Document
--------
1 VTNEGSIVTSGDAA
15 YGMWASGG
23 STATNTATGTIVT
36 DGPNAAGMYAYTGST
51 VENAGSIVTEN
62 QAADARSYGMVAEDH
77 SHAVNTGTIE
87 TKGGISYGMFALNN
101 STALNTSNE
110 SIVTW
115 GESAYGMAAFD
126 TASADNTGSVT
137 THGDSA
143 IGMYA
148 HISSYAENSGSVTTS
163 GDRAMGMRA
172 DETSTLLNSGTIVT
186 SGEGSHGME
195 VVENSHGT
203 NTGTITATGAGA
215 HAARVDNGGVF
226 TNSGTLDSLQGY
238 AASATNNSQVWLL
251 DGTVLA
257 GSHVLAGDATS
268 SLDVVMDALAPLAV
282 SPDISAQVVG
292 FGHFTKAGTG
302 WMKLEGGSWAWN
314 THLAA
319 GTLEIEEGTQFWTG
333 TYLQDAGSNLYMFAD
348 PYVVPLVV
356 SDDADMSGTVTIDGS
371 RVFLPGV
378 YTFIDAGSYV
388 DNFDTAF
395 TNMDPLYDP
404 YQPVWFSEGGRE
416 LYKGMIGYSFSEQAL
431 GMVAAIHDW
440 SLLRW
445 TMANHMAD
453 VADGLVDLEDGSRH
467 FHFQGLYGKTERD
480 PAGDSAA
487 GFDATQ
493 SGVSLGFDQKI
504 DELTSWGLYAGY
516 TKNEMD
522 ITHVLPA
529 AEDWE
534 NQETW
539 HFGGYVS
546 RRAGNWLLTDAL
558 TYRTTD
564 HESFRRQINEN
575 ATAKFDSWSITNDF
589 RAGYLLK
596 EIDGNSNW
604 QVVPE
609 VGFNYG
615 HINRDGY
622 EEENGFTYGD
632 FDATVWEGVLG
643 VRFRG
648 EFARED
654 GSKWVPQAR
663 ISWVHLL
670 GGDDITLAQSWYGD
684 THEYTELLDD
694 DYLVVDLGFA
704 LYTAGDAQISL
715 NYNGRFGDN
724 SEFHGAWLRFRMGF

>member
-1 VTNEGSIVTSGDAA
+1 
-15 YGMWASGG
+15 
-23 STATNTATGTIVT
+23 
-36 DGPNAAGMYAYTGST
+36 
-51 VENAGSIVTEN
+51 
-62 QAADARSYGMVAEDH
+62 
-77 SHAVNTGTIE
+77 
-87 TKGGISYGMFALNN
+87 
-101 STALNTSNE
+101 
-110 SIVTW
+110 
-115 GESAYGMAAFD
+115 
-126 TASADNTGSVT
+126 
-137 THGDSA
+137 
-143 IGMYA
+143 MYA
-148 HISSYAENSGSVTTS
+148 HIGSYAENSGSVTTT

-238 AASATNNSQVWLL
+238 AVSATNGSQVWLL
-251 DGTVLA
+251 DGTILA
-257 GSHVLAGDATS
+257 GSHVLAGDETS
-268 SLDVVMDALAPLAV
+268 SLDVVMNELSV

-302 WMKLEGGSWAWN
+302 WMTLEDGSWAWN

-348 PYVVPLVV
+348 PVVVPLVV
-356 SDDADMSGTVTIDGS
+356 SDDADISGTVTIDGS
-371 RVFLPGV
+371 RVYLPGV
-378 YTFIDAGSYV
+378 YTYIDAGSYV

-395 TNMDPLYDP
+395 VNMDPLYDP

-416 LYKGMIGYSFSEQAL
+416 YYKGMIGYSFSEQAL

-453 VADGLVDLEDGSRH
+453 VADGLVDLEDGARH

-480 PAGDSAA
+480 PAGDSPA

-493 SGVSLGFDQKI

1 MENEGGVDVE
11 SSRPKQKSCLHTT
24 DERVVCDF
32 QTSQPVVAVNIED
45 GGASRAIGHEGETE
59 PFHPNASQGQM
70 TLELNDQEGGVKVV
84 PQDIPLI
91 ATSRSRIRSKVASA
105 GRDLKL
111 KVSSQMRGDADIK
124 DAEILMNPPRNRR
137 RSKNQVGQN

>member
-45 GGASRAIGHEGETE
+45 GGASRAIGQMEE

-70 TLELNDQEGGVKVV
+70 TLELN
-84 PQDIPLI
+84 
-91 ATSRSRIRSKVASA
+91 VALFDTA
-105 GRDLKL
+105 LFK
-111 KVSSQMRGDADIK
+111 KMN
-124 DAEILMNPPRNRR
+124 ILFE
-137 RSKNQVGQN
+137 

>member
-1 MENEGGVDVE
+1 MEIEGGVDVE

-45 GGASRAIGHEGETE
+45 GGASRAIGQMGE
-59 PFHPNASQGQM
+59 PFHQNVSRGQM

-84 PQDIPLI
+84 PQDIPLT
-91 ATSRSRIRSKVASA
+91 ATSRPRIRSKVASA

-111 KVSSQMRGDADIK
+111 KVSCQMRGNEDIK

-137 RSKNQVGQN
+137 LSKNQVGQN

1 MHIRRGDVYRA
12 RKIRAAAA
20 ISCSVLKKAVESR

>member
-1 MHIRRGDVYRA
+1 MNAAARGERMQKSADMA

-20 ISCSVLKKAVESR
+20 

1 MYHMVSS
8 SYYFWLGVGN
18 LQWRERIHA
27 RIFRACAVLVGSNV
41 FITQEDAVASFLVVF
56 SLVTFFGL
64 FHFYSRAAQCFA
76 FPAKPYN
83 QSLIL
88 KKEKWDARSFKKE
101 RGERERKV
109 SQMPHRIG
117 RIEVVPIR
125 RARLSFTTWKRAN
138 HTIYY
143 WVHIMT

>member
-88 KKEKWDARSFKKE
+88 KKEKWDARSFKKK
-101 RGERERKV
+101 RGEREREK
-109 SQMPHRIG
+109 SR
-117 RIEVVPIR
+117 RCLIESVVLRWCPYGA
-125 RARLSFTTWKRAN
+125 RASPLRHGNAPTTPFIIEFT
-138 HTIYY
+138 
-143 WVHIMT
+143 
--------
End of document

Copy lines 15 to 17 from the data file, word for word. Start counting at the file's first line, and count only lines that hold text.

148 HISSYAENSGSVTTS
163 GDRAMGMRA
172 DETSTLLNSGTIVT